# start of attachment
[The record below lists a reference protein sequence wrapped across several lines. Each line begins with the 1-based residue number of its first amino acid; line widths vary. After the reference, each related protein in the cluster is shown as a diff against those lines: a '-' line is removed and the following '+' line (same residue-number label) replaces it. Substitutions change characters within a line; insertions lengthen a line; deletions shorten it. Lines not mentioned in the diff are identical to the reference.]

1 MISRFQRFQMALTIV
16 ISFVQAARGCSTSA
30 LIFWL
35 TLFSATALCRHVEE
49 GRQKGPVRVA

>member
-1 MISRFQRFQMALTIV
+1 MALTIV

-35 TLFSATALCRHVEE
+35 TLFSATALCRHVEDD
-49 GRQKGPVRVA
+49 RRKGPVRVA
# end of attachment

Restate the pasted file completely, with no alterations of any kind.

[The record below lists a reference protein sequence wrapped across several lines. Each line begins with the 1-based residue number of its first amino acid; line widths vary. After the reference, each related protein in the cluster is shown as a diff against those lines: a '-' line is removed and the following '+' line (same residue-number label) replaces it. Substitutions change characters within a line; insertions lengthen a line; deletions shorten it. Lines not mentioned in the diff are identical to the reference.]

1 MISRFQRFQMALTIV
16 ISFVQAARGCSTSA
30 LIFWL
35 TLFSATALCRHVEE
49 GRQKGPVRVA

>member
-1 MISRFQRFQMALTIV
+1 MALTIV

-35 TLFSATALCRHVEE
+35 TLFSATALCRHVEDD
-49 GRQKGPVRVA
+49 RRKGPVRVA